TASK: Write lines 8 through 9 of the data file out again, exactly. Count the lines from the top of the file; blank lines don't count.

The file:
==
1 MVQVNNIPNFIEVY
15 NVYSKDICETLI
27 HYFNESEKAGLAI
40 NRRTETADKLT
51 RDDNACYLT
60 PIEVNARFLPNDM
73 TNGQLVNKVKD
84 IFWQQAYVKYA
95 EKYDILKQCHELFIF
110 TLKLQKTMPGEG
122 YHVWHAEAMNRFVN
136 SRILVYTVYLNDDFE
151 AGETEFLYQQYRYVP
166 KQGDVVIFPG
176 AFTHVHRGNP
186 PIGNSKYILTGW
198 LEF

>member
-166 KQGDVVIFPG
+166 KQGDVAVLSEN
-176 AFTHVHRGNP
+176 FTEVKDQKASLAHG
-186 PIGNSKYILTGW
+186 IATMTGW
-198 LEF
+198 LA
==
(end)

84 IFWQQAYVKYA
95 EKYDILKQCHELFIF